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HealthInfo Waitaha Canterbury

Overview of burns

All burns need first aid. Most need cooling for 20 minutes with cold water.

How serious a burn is depends on what caused the burn, where the burn is, how large it is, how deep it is, and your age and health when you get burned. Different parts of a burn may be at different depths. It can be hard to tell how bad a burn is and some will get worse in the first days.

If the burn goes the whole way around part of your body, such as an arm, leg or neck, this is more serious. So is a burn that is bigger than the size of your palm.

Burns are usually very painful. However, deep burns may not cause much pain because of damage to nerves in the skin.

Types of burns

Most burns are caused by heat, such as a scald from a hot object or liquid, or a flame. These are called thermal burns.

Chemicals such as strong acids or alkalines can also cause burns. Electricity can burn if it passes through the body. Radiation can also burn – for example, ultra-violet (UV) radiation from the sun causes sunburn.

Chemical burns often need extra care. Electrical burns can go below the skin, causing internal damage.

Burns to the face, hands, feet, genitals, joints or eyes need special care.

Grades of burns

There are four grades of burns.

Redness (erythema or epidermal burn) affects the top layer of skin. The skin is dry and red, but without blisters, and will hurt when you touch it. Healing takes around seven days. It usually heals without scarring.

First degree burn (superficial partial thickness or superficial dermal burn) affects the top layer of skin. The skin often has blisters. It will look pink and moist, and be painful. Healing may take 10 days to three weeks. Burns that take longer to heal may leave scars.

Second degree burn (mid-deep partial thickness or mid-deep dermal burn) affects the deeper layers of skin. It will usually have large blisters and be blotchy red or white, but not be as painful. Healing is very slow.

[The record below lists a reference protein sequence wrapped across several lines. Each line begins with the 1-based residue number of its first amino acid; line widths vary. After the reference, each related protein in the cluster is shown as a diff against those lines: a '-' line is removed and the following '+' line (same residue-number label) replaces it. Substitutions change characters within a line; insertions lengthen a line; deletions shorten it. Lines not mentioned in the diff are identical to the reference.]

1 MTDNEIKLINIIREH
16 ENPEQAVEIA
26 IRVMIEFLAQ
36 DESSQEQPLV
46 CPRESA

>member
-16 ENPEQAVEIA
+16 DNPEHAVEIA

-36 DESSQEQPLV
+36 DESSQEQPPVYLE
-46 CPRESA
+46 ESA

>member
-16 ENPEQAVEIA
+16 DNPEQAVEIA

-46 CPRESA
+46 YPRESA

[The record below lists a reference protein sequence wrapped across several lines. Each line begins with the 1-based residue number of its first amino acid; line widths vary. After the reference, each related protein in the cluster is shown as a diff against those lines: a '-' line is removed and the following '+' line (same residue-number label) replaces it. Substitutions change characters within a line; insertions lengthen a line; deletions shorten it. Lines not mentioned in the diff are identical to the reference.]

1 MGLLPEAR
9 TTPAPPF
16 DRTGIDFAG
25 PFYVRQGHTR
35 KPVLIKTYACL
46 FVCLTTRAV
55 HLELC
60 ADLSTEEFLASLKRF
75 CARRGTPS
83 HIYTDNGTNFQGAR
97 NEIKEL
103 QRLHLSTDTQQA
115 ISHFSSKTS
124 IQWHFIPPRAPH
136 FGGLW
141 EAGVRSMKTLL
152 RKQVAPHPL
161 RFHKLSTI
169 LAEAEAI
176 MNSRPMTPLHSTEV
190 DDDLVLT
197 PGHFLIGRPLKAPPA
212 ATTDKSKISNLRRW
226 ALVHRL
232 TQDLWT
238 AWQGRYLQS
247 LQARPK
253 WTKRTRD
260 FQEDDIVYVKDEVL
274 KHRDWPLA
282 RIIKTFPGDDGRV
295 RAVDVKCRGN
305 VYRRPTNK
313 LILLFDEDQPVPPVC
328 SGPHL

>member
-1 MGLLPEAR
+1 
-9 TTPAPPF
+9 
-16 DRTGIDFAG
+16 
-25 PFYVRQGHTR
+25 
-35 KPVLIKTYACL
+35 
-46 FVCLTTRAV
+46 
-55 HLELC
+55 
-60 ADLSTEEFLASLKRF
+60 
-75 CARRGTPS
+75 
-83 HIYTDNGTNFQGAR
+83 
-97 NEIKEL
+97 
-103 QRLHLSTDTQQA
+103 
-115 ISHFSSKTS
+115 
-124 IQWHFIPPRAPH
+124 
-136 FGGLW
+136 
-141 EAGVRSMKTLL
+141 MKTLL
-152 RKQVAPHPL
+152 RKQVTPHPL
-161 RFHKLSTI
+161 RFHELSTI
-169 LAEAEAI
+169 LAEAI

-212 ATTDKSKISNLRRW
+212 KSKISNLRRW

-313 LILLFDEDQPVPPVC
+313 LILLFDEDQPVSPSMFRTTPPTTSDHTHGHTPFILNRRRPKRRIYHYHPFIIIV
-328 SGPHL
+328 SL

Third degree burn (full thickness burn) affects all three layers of skin. The burn wound will be very white, brown, or black, and can look and feel like leather. This type of burn generally needs a skin graft. There will be scarring.

Scarring is the most common complication of a burn. Sometimes a burn scar can pull the skin together too tightly, restricting movement. This is known as contracture, and may require surgery.

Burns can also cause other serious problems, such as fluid and heat loss. This is because when the skin is damaged it leaks fluid, and lets out heat. With very severe burns this can be life-threatening.

Burn wounds can also get infected. This can cause significant illness, delay their healing and make it more likely they will scar.

Treating burns

Most minor burns can be managed at home, but if you have any concerns see a nurse or doctor. For more serious burns, you'll need treatment from your GP. The most severe burns will need to be seen at hospital.

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On the next page: Burns first aid

Written by HealthInfo clinical advisers. Endorsed by Plastic Surgery Department, Canterbury DHB. Last reviewed May 2021.


Page reference: 101209

Review key: HIBUR-30143